Last week, around 500 business and civil society leaders from around the world met at the United Nations in New York to mark the UN Global Compact’s 15th anniversary. The discussions were broadly framed on the upcoming UN post-2015 global agenda for sustainable development. This agenda, which will include new global sustainable development goals, will be published in September.
The Global Compact continues to act as a crucial bridge between the business world and public policy makers. Last week’s summit, Business as a Force for Good, demonstrated this point, as private sector leaders were able to give their input for the formation of the upcoming sustainable development goals.
A portion of the dialogue at the conference also focused on an independent report prepared by DNV GL entitled Impact: Transforming Business, Changing the World. The report summarizes the accomplishments of the Global Compact over the past 15 years. It asserts that “Sustainability is now firmly on the global business agenda, but there is an urgent need to turn words into action”.
This point has become quite evident over the past several years. Awareness and understanding of sustainability and its place in business has undoubtedly expanded rapidly. However, the problem is not that no action has been taken. Corporations across the globe have integrated innovative sustainability policies and actions into their operations. Yet, the companies taking action are overwhelmingly of the Fortune 500 variety. What is now needed is a proliferation of this action to small and medium sized businesses and throughout global supply chains. The good news is that the hurdle has been lowered significantly by the larger enterprises that have pioneered corporate sustainability.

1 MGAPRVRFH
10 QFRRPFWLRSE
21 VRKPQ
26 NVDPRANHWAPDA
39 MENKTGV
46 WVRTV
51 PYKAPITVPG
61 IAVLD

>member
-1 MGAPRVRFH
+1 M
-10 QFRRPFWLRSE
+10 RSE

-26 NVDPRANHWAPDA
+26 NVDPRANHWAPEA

Today there are more resources to use and more expertise to draw on than ever before. Companies that are new to sustainability should take full advantage of this, while those that are experienced should continue to raise the bar.